Time Running Out for Seniors to Meet March 1 Social Security Electronic Payment
Treasury Department urges remaining paper
check recipients to make the switch now to direct deposit or a prepaid
card - see video
March 1, 2013
Jan. 8, 2013 Senior citizens still
receiving their Social Security benefits by paper check must take action
soon - March 1 is the final deadline by which all remaining federal
benefit check recipients must receive their money electronically. That
is the date the electronic payment law goes into effect.
The U.S. Treasury reports that 5 million
checks continue to be mailed to federal beneficiaries each month. The
Treasury is urging Social Security and other federal benefit recipients
to not delay and switch now to either direct deposit or the Direct
Express Debit MasterCard card.
"Choosing direct deposit or the Direct
Express card makes it easier, safer and more convenient for
beneficiaries to receive their payments. Switching to an electronic
payment is not optional it's the law," said David Lebryk ,
commissioner of the Treasury Department's Financial Management Service.
"If you or a loved one still receive
paper checks for your benefit payments, now is the time to switch. It's
free and easy just call 1-800-333-1795 or visit
Currently, approximately 93 percent of
Social Security and Supplemental Security Income (SSI) payments are
being made electronically. Converting the remaining paper check
recipients to electronic payments will save American taxpayers $1
billion over the next 10 years.
The Treasury Department published a final
rule in December 2010 to gradually phase out paper checks for federal
benefit payments. Since May 1, 2011, all people newly applying for
federal benefits, including Social Security, SSI, Veterans Affairs,
Railroad Retirement Board, Office of Personnel Management benefits and
other non-tax payments, have had to choose direct deposit or the Direct
Express card at the time they sign up for their benefits.
The Treasury Department's Go Direct
public education campaign is working with more than 1,800 partner
organizations throughout the country to spread the message about the
electronic payment rule and educate federal benefit recipients about
their options. The campaign has developed and shared a variety of public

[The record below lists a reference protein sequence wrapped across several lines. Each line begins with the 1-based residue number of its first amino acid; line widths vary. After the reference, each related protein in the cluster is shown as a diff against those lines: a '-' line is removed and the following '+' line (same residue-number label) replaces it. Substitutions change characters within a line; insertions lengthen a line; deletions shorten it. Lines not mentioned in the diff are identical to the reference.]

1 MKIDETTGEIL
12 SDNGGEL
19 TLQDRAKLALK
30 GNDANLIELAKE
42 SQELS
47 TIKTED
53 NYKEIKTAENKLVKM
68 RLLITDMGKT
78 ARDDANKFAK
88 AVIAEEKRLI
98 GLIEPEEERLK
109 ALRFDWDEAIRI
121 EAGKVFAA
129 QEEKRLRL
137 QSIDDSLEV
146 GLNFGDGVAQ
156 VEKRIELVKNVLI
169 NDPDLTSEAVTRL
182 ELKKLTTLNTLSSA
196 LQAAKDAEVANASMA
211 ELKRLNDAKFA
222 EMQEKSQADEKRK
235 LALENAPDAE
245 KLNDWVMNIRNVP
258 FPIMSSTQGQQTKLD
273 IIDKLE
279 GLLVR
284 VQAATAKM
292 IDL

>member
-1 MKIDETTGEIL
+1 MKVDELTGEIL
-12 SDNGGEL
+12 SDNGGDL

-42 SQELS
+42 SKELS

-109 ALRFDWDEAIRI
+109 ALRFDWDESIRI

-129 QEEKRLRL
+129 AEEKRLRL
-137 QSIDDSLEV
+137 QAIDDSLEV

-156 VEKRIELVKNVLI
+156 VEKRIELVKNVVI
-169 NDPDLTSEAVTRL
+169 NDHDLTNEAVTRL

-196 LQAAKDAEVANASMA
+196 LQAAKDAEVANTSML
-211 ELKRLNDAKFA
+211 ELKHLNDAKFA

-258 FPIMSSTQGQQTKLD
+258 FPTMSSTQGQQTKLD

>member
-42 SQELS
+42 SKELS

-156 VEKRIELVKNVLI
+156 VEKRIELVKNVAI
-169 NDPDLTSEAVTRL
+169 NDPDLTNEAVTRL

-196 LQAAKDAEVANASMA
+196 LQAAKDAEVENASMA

service announcements, educational videos, check inserts and other
materials to explain how electronic payments work and how to make the
switch from paper checks.
"The Treasury Department has taken great
strides to support and guide check recipients through the change to
electronic payments, and we're increasing our efforts significantly in
the final two months before the deadline," Lebryk said.
"We have a team of friendly, helpful
agents standing by at our call center, and many financial institutions,
caregivers, senior services providers and advocates for people who are
homeless or have disabilities have the necessary information and
resources to help federal benefit recipients make the switch."
Switch to electronic payments now before
time runs out
Check recipients can sign up for direct
deposit or the Direct Expressฎ card by calling toll-free 1-800-333-1795,
talking to their local federal paying agency office. The process is
fast, easy and free.
▪ By taking a few minutes to gather
the necessary information ahead of time, most federal benefit recipients
can sign up for electronic payments with one phone call.
▪ Individuals will need their Social
Security number or claim number, their 12-digital federal benefit check
number and the amount of their most recent federal benefit check. If
choosing direct deposit, recipients also will need their financial
institution's routing transit number, (often found on a personal check)
account number and account type (checking or saving).
▪ There are no sign-up fees or monthly
fees to receive benefits electronically.
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